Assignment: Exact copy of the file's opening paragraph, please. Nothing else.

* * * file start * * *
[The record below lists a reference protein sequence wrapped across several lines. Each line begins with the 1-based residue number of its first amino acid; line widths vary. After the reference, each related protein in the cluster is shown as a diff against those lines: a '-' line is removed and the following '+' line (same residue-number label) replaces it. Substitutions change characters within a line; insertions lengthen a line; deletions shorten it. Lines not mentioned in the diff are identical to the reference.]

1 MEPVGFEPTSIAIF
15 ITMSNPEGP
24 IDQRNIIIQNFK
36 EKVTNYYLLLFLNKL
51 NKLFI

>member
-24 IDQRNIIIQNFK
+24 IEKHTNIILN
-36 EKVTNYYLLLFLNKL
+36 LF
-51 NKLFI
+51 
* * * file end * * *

[The record below lists a reference protein sequence wrapped across several lines. Each line begins with the 1-based residue number of its first amino acid; line widths vary. After the reference, each related protein in the cluster is shown as a diff against those lines: a '-' line is removed and the following '+' line (same residue-number label) replaces it. Substitutions change characters within a line; insertions lengthen a line; deletions shorten it. Lines not mentioned in the diff are identical to the reference.]